When Amanda Haertling Thein began her academic career at the University of Pittsburgh, she believed her job was to train graduate students to be either a university researcher or a university teacher.
However, Thein quickly broadened her mentoring horizons and became more responsive to the individual needs of these students who possess a diverse array of experiences and interests.
“My goal is to help people grow and succeed in such a way that they leave college and go somewhere else and expand their interests further, which is a victory for me, too,” Thein says. “I want to help people flourish in whatever ways that meet their professional and personal goals.”
Thein has brought that approach to her new role as associate provost for graduate and professional education and dean of the Graduate College. Prior to joining the college, she spent the previous five years as associate dean for faculty and academic affairs in the University of Iowa College of Education.
When the position in the Graduate College became available, Thein believed her experience helping students launch careers inside and outside academia made her a strong candidate.
“I am really interested in making sure that as many people as possible are able to access graduate education, a much more diverse range of people perhaps than in the past,” Thein says. “I would like to be a part of opening more doors and creating networks through graduate education for people in academia and university positions and in industry and government.
“One of my strengths is my ability to listen closely to people and understand their needs and interests. I hope I can be really engaged with faculty, staff, and students and understand their personal and professional goals, so we can work together as collaboratively as possible.”
Providing opportunities for success
One of the best parts of Thein’s job as associate dean in the College of Education was working with graduate students and she looks forward to continuing to provide opportunities to help graduate and professional students succeed in their chosen careers.
Thein wants graduate program administrators to be more strategic in recruiting students statewide and nationally and identifying what careers they’re most interested in pursuing.
“I’d like to be sure we’re providing excellent professional development for current students, and I’m excited about the work the Graduate College is already doing,” Thein says. “I’m excited about individual development plans for students, so that faculty members can learn to pay attention to the needs and interests of students rather than reproducing positions.”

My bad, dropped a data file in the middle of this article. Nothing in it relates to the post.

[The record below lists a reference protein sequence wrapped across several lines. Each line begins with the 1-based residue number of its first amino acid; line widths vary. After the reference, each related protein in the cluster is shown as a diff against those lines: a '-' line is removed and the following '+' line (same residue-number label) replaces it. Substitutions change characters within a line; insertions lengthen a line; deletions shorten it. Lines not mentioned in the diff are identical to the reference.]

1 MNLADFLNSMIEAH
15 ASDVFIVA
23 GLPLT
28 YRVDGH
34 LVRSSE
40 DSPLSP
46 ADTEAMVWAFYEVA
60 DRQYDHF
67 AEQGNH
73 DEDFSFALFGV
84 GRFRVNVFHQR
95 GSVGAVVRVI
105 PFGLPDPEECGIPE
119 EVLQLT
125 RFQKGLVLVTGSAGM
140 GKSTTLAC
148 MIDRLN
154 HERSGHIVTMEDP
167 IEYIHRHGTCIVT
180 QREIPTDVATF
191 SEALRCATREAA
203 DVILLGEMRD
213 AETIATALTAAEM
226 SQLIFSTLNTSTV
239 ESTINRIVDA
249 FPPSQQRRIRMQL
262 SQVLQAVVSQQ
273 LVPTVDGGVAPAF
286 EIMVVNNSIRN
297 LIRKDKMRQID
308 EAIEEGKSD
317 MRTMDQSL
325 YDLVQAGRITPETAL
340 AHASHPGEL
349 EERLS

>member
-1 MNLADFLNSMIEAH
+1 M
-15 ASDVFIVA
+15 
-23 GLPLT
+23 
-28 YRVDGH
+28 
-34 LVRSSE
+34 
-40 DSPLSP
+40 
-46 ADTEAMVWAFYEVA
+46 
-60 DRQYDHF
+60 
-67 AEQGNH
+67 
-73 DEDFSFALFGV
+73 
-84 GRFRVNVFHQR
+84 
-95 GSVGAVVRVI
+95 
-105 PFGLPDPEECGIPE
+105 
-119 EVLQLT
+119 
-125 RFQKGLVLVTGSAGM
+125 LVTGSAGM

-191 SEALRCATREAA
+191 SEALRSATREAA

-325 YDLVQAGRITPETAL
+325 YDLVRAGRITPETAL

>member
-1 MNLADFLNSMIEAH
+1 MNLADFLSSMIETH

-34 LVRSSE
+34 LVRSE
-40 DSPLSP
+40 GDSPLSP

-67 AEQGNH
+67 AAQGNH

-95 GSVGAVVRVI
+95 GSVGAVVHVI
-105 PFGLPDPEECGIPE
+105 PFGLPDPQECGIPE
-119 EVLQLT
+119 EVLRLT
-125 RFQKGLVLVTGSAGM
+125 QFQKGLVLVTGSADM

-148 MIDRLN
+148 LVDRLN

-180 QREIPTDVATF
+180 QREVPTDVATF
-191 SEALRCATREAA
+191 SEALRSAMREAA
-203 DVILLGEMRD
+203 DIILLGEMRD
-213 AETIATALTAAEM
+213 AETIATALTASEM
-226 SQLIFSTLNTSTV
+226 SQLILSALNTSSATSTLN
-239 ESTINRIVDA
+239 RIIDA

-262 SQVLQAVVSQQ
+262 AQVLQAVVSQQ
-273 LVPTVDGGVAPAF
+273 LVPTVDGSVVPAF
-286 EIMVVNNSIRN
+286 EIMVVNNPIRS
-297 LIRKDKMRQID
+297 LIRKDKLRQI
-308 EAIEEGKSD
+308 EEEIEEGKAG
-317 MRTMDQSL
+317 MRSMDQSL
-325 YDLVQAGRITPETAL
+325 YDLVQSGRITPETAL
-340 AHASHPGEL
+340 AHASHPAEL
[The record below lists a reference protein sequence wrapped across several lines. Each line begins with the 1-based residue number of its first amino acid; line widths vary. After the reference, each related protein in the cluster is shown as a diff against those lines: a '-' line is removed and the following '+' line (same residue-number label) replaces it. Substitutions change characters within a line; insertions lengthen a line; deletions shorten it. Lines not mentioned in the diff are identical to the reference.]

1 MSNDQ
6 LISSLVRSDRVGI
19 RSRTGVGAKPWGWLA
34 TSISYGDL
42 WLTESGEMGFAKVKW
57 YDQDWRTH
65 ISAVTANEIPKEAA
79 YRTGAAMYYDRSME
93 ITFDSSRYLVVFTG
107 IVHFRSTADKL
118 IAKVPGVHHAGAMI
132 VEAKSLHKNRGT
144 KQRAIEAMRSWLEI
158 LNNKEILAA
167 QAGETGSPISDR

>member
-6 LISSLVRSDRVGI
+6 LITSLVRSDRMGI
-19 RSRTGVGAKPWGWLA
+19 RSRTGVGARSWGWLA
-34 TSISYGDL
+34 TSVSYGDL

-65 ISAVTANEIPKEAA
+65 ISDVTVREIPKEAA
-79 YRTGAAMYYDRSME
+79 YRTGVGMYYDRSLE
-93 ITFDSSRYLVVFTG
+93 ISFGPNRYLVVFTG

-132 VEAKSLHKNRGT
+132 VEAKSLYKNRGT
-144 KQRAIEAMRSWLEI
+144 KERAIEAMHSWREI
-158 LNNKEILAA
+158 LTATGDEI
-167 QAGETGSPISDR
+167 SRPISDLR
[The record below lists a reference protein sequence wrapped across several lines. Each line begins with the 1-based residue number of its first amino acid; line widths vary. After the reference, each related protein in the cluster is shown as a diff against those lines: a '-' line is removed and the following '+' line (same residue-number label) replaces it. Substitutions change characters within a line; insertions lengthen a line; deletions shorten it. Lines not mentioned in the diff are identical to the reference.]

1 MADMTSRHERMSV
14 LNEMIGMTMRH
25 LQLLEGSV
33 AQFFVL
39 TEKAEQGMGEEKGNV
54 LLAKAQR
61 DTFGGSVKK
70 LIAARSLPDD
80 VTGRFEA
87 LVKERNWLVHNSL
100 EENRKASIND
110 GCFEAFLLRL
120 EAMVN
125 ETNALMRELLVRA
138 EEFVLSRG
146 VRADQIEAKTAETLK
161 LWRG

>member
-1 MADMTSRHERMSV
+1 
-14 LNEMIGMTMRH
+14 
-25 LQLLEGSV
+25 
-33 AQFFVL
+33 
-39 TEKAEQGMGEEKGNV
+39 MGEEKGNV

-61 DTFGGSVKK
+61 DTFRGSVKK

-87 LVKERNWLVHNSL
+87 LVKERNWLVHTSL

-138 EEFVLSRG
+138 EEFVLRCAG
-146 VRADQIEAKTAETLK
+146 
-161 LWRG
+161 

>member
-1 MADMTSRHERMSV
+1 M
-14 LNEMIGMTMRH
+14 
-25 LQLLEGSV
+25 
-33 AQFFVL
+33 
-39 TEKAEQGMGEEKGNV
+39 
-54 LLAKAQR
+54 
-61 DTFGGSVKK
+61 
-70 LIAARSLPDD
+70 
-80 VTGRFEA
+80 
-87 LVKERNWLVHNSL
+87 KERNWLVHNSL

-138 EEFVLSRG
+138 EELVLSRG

Postdocs are another population of scholars who must benefit from Graduate College services.
“Postdocs sometimes get lots in the gray area, falling between faculty and doctoral students,” Thein says. “Postdocs have a lot of need for professional development, learning how to build networks, and learning how to become part of a university community.
Thein encourages graduate and professional students and postdocs to have an open mind about pursuing different career paths.
“Oftentimes, they come in thinking they know exactly what career path they want. However, participating in a graduate program is a chance to open your mind and think in new ways about your professional life and who you are as a person,” Thein says. “I would advise students to explore all opportunities through course work and clinical or practical experiences. They should not be afraid to explore paths they might not have imagined going into graduate school.”
DEI is a focus for the Graduate College
Thein considers diversity, equity, and inclusion to be a big priority for the Graduate College. Diversity, equity, and inclusion is more than having a wide representation of people. It’s about understanding a diversity of thought and life experiences and embracing them.
“We can’t just expect students to come to us with the same life experiences,” Thein says. “It’s important that our students come to us with a diversity of life experiences. When we bring in students from a variety of different backgrounds, they might approach thinking and learning in wide array of ways that we might not have considered before.
“We need to embrace these differences and be responsive to them rather than trying to help fit students into the same kind of mold.”
The dean’s favorites
Thein believes in having a work-life balance. Amanda and her husband, Mike, have two sons, Henry, age 15, and Charlie, age 11, whom they enjoy watching play football, basketball, and baseball. Thein, who grew up in Colorado, also loves hiking with her family at Squire Point and Woodpecker Trail in Coralville as well as cooking and reading fiction.
Here is a list of Thein’s favorites:
- Food to cook – White clam pizza
- Author – Jhumpa Lahiri
- Books – Interpreter of Maladies and The Namesake, both written by Lahiri.
- Concert – Mark Knopfler (former lead singer of Dire Straits) at Red Rocks Amphitheatre in Morrison, Colo.
Thein and her husband moved to Iowa City when their sons were 5 and 1, and the family has had a tremendous experience here. Her oldest son is beginning to explore places to attend college, and one university remains at the top of his list.
“I took him to visit and walk around campuses at a couple of schools in Colorado, and he said, ‘These schools look OK to me, but they don’t look as good as Iowa,’” Thein says. “I think he might actually become a Hawkeye.”
In the meantime, Thein is enjoying her new opportunity at the Graduate College.
“I had amazing experiences working with staff, faculty, and leadership in the Graduate College in my role as associate dean in the College of Education,” Thein says. “The commitment and excellence of the faculty, staff, and students who are a part of the Graduate College drew me to this position. I am thrilled have the opportunity to work with everyone.”